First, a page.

Catalogue


Ancient medicine /
Vivian Nutton.
imprint
London ; New York : Routledge, 2004.
description
xiv, 486 p. : ill.
ISBN
0415086116 (Hardback : alk. paper)
format(s)
Book
Holdings
More Details
series title
imprint
London ; New York : Routledge, 2004.
isbn
0415086116 (Hardback : alk. paper)
contents note
Sources and Scope -- Patterns of disease -- Before Hippocrates -- Hippocrates, the Hippocratic Corpus, and the defining of medicine -- Hippocratic theories -- Hippocratic practices -- Religion and medicine in fifth- and fourth-century Greece -- From Plato to Praxagoras -- Alexandria, anatomy, and experimentation -- Hellenistic medicine -- Rome and the transplantation of Greek medicine -- The Consequences of Empire: pharmacology, surgery and the Roman Army -- The rise of Methodism -- Humoral alternatives -- The life and career of Galen -- Galenic medicine -- All sorts and conditions of (mainly) men -- Medicine and the Religions of the Roman Empire -- Medicine in the later Roman Empire.
catalogue key
5132958
 
Includes bibliographical references and index.
A Look Inside
Reviews
Review Quotes
"Nutton provides a good template for a companion volume covering ancient medicine in other parts of the world." Diverse Roots Even Only in the West -Geoffrey Lloyd, "Books History of Medicine, 06/2005 "A masterful evaluation of health and disease within the long millenium from Homer to Oribasius." -"The Times Higher Education Supplement
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Summaries
Bowker Data Service Summary
Combining archaeological evidence with the witness of written texts, Vivian Nutton offers a detailed history of medicine & medical knowledge in the ancient world.
Main Description
Available for the first time in paperback, this first large-scale, sole-authored history of ancient medicine for almost 100 years uses both archaeological and written evidence to survey the development of medical ideas from early Greece to late Antiquity. Vivian Nutton pays particular attention to the life and work of doctors in the communities, links between medicine and magic, and examines the different approaches to medicine across the ancient world. With many texts made accessible for the first time, and providing new evidence, this broad exploration challenges usual perspectives, and proves an invaluable resource for students of both classics and the history of medicine.
Main Description
This is the first large-scale history of medicine in Antiquity to appear in a single volume for almost one hundred years. It combines archaeological evidence with written texts, and introduces many new medical texts that have survived only in medieval translations into Arabic. As well as telling the story of the development of medical ideas, from the early Greeks to the massive handbooks of Late Antiquity, it looks at the place of medicine in ancient society. Vivian Nutton explores the life and work of doctors, looking at the diseases they faced, the ways in which they obtained their knowledge, and whether they were respected by the community. He also investigates the relationship between medicine and the various religious beliefs of antiquity, asking if there were fixed boundaries between medicine and magic; finally he examines the differences in approaches to medicine between a great city such as Rome to territories such as Egypt or Roman Britain. By refusing to take Hippocratic medicine as theuniversal standard of ancient medical practice, the book allows a greater space to the alternatives, and sets Galen of Pergamum, the great Hippocratic physician, in a new historical context.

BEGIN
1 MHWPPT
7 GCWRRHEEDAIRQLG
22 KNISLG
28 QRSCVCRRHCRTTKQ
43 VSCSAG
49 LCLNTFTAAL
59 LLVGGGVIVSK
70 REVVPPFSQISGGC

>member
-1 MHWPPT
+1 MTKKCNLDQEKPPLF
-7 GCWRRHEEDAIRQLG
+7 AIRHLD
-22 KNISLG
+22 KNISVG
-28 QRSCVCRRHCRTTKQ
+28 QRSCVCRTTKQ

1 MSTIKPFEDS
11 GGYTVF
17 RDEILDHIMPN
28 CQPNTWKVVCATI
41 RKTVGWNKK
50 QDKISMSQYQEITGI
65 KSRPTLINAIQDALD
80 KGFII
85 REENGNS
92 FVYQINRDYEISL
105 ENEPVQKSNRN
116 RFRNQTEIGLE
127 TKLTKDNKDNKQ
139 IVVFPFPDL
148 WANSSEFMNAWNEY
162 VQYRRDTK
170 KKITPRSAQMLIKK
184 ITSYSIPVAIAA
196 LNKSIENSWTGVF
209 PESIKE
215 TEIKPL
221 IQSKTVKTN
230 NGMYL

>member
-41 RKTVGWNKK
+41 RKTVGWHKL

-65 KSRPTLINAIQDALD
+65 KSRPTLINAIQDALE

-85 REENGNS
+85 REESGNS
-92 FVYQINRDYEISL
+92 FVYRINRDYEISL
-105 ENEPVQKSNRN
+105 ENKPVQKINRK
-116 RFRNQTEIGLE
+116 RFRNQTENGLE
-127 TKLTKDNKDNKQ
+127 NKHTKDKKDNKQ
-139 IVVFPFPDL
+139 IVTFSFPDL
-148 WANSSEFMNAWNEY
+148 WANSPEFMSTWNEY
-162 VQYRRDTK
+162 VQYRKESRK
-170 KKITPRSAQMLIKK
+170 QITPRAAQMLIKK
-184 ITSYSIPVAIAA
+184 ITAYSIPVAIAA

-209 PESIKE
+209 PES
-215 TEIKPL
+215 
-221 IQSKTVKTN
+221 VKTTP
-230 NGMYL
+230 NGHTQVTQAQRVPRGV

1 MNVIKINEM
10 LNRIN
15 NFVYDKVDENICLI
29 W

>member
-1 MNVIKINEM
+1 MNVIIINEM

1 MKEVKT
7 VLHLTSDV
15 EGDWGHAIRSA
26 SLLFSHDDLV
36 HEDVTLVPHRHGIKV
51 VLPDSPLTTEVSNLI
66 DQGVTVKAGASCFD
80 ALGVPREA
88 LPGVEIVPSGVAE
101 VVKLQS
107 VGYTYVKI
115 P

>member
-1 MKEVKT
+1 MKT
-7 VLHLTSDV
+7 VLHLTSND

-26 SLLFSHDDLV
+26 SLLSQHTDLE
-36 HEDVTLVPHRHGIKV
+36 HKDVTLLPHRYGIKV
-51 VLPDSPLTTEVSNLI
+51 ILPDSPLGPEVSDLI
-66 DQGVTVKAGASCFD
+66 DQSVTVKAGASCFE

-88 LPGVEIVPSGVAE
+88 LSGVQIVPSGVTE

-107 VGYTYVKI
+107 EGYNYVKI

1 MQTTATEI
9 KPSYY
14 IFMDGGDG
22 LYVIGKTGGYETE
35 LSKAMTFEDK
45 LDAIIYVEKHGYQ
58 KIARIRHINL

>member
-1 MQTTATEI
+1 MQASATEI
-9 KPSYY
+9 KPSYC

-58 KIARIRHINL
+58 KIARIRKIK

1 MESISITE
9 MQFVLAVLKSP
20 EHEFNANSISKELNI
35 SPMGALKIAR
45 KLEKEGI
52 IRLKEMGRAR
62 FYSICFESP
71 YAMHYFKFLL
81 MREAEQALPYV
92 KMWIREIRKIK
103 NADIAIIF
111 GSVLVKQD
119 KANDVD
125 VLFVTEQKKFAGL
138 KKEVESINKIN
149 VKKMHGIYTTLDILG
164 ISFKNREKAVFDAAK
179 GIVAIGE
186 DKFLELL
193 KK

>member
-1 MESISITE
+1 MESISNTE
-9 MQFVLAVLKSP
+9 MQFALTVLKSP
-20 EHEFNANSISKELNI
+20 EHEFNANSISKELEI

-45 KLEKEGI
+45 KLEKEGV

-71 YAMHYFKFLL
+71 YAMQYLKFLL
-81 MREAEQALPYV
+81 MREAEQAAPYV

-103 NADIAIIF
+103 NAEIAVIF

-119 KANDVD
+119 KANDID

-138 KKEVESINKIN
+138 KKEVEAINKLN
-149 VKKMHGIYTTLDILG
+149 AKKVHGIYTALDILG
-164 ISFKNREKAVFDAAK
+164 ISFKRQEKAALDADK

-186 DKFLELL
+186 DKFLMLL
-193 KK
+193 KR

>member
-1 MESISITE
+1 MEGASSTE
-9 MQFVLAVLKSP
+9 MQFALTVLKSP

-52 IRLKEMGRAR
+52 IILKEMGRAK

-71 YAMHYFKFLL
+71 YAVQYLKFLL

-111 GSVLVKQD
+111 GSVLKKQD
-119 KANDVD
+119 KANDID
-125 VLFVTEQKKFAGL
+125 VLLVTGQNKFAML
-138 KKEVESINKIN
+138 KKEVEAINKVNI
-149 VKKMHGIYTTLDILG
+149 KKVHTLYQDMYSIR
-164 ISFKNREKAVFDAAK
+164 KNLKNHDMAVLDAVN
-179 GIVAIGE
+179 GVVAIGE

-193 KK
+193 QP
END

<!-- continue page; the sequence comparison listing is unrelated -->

Back Cover Copy
Available for the first time in paperback, this first large-scale, sole-authored history of ancient medicine for almost 100 years uses both archaeological and written evidence to survey the development of medical ideas from early Greece to late Antiquity.Vivian Nutton pays particular attention to the life and work of doctors in the communities, links between medicine and magic, and examines the different approaches to medicine across the ancient world.With many texts made accessible for the first time, and providing new evidence, this broad exploration challenges usual perspectives, and proves an invaluable resource for students of both classics and the history of medicine.
Table of Contents
Sources and Scope
Patterns of Disease
Before Hippocrates
Hippocrates, the Hippocratic Corpus and the Defining of Medicine
Hippocratic Theories
Hippocratic Practices
Religion and Medicine in Fifth- and Fourth-Century Greece
From Plato to Praxagoras
Alexandria, Anatomy and Experimentation
Hellenistic Medicine
Rome and the Transplantation of Greek Medicine
The Consequences of Empire: Pharmacology, Surgery and the Roman Army
The Rise of Methodism
Humoral Alternatives
The Life and Career of Galen
Galenic Medicine
All Sorts and Conditions of (Mainly) Men
Medicine and the Religions of the Later Roman Empire
Medicine in the Later Roman Empire
Table of Contents provided by Publisher. All Rights Reserved.

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